The Pitfalls of Jogging

If you are currently jogging with the sincere desire for fat loss, you need to stop what you are doing and read this right now.

“I need to lose some weight. I think I am going to take up jogging”. I have heard these phrases uttered by more people over the years than I can count. Once the weather improves, joggers new and old come out in full force. Many people run for the endorphins alone and that’s fine, if it is something you enjoy doing, but it is not as beneficial as you might think.  Next time you’re driving down a residential street, take a close look at the joggers you see. Are they lean and muscular?  Not likely unless they are blessed with great genetics. For the others, the term “skinny fat” comes to mind; they have very little muscle and moderate to high amounts of fat in relation to their bodyweight. It is easy to fool ourselves into thinking that we are healthy because we look slim in the mirror and have a great score on the body mass index scale, but if we were to take an actual body fat reading of most joggers, many would carry more fat than what is considered optimal by today’s standards.

Jogging becomes a catabolic activity after 30 to 40 minutes—your body uses your protein stores (i.e., your muscles) as the primary source of fuel for your run. The ideal fuel source for any physical activity is carbohydrates and fat. Having less muscle means a slower metabolism and a slower metabolism means you can’t eat as much as you once did and maintain the same bodyweight. Muscle is metabolically active. For every pound of muscle you have on your body, you will burn an extra 50 calories a day just sitting on the couch watching television. Muscle needs to be fed in order to maintain its existence. Study after study has shown that as we age, those with more muscle on their frames are destined to live longer than those without. This goes for people in their 60’s, 70’s and 80’s. Muscle is not reserved for the younger generation. It is in everyone’s best interest to have as much of it as possible.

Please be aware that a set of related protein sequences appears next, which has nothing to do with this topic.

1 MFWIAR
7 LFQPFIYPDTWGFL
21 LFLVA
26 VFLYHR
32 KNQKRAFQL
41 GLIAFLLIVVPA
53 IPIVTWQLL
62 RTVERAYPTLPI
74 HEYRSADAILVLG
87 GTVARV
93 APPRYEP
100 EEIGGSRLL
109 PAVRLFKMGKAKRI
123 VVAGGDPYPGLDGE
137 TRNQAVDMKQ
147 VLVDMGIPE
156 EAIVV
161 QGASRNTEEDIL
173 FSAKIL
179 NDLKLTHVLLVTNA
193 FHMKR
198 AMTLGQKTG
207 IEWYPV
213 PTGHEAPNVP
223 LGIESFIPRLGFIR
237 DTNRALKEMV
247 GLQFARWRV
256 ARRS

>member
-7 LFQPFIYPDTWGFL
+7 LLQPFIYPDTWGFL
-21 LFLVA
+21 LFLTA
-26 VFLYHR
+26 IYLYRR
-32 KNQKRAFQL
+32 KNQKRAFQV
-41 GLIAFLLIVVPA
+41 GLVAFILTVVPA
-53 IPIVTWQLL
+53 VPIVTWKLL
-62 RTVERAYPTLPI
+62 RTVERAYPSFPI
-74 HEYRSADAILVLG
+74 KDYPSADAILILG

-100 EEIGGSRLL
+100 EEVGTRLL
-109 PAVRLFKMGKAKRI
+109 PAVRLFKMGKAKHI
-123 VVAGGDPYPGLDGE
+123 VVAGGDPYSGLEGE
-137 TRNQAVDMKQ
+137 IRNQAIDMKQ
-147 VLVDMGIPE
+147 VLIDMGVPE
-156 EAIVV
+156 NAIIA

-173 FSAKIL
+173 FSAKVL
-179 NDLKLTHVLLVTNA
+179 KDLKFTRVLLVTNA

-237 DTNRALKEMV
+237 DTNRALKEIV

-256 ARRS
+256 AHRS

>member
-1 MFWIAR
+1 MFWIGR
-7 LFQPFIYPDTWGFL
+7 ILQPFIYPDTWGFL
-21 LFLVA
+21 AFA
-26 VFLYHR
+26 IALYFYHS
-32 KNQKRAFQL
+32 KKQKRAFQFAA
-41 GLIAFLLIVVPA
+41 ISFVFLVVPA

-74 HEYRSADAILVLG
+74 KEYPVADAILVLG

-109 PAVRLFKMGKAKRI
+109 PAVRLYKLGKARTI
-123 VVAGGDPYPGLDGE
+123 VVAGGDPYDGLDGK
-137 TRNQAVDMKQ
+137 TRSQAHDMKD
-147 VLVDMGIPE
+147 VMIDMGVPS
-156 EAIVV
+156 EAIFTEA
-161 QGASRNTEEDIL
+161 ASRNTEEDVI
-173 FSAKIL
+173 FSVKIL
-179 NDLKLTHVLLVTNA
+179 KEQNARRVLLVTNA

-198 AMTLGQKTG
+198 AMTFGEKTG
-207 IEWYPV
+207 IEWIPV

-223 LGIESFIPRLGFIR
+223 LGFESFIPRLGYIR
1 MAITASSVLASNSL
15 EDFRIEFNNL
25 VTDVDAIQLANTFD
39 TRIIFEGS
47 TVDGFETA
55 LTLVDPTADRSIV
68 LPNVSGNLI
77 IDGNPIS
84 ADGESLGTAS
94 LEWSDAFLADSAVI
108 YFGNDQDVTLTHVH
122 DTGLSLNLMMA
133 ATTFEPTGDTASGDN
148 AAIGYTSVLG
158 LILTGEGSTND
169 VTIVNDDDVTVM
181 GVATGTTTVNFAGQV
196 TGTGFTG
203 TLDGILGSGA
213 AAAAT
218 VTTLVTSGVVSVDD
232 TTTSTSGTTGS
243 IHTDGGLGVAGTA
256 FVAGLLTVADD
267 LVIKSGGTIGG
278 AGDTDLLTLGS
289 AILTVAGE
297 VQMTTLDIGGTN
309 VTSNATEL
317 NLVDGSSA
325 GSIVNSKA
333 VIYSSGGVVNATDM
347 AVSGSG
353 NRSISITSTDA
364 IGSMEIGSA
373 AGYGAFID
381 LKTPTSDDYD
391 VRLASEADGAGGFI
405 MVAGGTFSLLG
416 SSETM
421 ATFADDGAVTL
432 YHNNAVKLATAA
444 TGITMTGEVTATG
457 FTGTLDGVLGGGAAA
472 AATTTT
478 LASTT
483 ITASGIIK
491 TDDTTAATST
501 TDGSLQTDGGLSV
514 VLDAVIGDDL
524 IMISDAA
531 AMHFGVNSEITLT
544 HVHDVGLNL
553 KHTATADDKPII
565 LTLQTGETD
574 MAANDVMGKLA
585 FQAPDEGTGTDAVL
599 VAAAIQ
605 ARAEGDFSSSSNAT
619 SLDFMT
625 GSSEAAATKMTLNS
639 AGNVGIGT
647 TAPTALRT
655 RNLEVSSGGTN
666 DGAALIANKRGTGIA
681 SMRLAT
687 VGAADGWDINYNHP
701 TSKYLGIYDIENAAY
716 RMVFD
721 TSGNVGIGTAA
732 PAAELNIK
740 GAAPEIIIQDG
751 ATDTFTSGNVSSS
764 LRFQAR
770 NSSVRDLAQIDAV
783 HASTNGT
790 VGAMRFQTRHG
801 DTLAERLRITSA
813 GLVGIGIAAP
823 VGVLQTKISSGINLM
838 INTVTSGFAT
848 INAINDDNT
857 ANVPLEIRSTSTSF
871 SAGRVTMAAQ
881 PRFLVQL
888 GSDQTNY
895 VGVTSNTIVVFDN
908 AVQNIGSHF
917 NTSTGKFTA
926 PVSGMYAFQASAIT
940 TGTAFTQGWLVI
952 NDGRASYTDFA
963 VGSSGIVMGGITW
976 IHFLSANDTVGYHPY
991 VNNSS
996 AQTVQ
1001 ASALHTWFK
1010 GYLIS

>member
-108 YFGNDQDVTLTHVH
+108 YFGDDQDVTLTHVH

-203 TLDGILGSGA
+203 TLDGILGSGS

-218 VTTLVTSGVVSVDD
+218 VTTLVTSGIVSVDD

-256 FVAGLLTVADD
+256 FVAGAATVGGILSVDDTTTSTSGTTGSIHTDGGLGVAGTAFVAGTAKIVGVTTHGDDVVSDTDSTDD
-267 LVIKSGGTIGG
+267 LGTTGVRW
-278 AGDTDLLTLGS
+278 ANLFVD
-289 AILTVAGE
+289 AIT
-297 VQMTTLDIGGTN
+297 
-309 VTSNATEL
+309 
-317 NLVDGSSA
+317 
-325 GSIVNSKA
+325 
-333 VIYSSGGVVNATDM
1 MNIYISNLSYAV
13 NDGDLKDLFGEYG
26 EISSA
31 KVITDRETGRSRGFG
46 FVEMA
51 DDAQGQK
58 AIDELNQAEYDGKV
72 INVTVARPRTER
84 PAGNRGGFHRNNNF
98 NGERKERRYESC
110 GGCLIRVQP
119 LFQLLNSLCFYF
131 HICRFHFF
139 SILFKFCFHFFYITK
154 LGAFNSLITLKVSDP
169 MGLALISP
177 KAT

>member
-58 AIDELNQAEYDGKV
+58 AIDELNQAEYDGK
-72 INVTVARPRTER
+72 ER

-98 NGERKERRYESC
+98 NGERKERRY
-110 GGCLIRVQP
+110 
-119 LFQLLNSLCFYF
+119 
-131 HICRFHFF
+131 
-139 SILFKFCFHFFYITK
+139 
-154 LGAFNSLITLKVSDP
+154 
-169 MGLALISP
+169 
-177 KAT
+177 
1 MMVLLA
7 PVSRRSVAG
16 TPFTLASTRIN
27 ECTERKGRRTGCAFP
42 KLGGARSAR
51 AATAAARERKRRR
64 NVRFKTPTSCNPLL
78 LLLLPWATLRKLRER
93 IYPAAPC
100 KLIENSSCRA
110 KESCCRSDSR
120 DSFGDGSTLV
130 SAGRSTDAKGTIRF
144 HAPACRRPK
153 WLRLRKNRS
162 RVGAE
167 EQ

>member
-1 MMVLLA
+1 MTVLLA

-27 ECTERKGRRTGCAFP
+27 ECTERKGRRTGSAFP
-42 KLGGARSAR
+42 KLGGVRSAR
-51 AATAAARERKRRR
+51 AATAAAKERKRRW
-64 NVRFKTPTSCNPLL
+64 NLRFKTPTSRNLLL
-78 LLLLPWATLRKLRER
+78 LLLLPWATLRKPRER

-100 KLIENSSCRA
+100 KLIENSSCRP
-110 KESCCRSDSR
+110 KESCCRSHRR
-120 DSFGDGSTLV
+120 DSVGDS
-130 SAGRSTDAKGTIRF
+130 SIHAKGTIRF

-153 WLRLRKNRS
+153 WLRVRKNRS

From a historical standpoint, jogging is a man-made activity. We did not evolve jogging. We ran from our predators, chased our next meals or walked for days in nomadic tribes in search of our next destination. The human genome has changed little over the past 20,000 years and our bodies require the same types of activities. Think about the current mainstream sports and activities that we watch and/or engage in on a regular basis. Very few of them have a slow-to-medium rhythmically consistent pace. In fact, they are quite the opposite. They consist of quick bursts of energy followed by brief recovery periods.